A story out today in ESPN identifies the use of prepaid cards as an emerging enforcement problem. In some instances, less-than-scrupulous actors are willing to funnel cash to players through these cards.
Slightly different than a loan, these allow an agent to offer a constant stream of cash by giving a prospect or a prospect's family member a card with a cash value that can be constantly stuffed with more money, not unlike an actual bank account. The kicker: As of now, the NCAA has no way of tracking the transaction.
"That's the latest one I've heard,'' said one coach.
This is a new iteration on an old practice. Sports agents have been in trouble in the past when they have provided financial support to families. The only difference is that then it was harder to cover things up. Witness what happened
to Reggie Bush. A spurned agent said that he paid the rent for Reggie Bush's family to live in a beautiful 3,000 square foot home in Spring Valley, California. The agent came clean because he wanted to get his money back, after Bush went ahead and signed with another marketing firm. USC was not directly implicated, but under NCAA rules, they were still punished. For the sake of this discussion, though, the role that USC is not important. Nor is it that relevant that USC is giving back a copy of his Heisman to the Heisman Trust. (Trending up:Vince Young)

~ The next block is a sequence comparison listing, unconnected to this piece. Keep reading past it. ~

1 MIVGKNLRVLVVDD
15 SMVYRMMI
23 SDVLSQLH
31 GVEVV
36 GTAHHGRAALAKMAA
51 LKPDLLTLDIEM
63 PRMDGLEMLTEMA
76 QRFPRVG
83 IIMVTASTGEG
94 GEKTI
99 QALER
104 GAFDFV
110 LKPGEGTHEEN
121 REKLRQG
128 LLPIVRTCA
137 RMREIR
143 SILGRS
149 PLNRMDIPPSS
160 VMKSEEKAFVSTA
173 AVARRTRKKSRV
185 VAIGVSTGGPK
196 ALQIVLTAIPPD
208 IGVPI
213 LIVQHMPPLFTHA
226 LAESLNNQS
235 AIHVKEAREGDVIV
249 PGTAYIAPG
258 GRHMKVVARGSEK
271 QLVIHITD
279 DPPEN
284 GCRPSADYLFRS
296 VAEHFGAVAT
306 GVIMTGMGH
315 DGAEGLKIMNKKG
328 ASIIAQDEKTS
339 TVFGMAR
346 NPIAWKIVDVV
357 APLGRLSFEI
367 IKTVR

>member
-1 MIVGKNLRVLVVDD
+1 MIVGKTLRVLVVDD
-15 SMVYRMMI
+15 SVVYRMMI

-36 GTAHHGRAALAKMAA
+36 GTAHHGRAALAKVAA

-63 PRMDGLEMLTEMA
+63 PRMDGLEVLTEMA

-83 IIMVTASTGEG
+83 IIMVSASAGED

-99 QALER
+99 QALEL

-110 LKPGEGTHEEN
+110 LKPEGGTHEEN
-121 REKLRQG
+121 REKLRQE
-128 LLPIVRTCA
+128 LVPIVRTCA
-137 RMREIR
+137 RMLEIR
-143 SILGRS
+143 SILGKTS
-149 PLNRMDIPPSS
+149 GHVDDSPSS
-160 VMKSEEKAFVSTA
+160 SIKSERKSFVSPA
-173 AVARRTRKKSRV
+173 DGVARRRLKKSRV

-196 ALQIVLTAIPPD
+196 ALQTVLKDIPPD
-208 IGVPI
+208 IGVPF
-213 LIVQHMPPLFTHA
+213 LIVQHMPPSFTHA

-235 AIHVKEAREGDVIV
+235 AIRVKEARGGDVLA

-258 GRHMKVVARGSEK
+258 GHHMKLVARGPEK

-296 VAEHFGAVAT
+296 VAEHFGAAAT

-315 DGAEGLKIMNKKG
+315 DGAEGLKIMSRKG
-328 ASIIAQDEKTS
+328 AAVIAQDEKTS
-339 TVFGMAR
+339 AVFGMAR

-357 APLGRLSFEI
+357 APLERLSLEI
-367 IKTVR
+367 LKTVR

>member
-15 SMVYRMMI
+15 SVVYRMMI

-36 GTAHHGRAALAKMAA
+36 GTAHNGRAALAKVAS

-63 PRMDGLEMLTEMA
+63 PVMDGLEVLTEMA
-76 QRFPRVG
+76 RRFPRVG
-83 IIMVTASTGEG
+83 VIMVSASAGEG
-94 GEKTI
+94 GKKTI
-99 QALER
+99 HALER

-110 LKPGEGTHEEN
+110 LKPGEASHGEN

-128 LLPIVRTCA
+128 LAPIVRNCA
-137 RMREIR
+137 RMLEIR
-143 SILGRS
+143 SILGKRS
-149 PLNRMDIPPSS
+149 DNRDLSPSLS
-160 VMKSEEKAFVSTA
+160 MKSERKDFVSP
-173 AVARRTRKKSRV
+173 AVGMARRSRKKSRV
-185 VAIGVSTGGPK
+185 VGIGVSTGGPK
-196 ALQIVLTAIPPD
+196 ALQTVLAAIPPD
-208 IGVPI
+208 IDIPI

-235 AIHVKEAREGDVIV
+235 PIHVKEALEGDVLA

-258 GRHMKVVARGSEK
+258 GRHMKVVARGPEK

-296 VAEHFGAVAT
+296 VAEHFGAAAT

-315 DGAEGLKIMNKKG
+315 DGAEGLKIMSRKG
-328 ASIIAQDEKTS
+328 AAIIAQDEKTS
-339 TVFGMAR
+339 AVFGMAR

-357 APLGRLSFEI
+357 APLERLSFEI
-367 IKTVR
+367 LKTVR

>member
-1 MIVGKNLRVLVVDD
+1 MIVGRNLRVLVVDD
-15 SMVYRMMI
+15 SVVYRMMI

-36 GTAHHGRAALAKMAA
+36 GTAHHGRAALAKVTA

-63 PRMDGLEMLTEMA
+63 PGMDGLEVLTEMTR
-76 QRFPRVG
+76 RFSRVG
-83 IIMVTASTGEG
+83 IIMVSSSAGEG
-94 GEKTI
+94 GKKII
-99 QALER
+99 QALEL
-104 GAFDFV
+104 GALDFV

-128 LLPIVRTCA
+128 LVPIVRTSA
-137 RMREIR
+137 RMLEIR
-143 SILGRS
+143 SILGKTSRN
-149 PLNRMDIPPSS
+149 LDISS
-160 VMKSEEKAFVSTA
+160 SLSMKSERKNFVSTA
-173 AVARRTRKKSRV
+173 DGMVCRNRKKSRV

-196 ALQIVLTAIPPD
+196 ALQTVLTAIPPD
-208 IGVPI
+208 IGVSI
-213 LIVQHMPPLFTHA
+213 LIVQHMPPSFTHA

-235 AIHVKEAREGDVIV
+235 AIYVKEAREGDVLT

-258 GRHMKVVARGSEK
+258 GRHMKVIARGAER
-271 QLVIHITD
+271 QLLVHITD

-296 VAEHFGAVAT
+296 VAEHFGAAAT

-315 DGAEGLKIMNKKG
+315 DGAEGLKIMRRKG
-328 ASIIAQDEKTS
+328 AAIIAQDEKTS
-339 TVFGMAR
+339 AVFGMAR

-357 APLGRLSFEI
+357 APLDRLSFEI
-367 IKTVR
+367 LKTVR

With prepaid cards, all of this might not have happened!
What is relevant is how these new cards have uses that are unusual, and that may not be readily expected for by regulators.
Giving a prepaid card to a parent speaks to a larger issue. Prepaid cards are hard to trace. It can be very difficult to figure out the identity of the re-loader.
Sports agents and coaches are innovative. Recent changes in communications (texting, Twitter, Facebook) continue to challenge the NCAA.
Both assassins and basketball players would be excluded from traditional perceptions of the makeup of typical "unbanked" or "underbanked" consumers.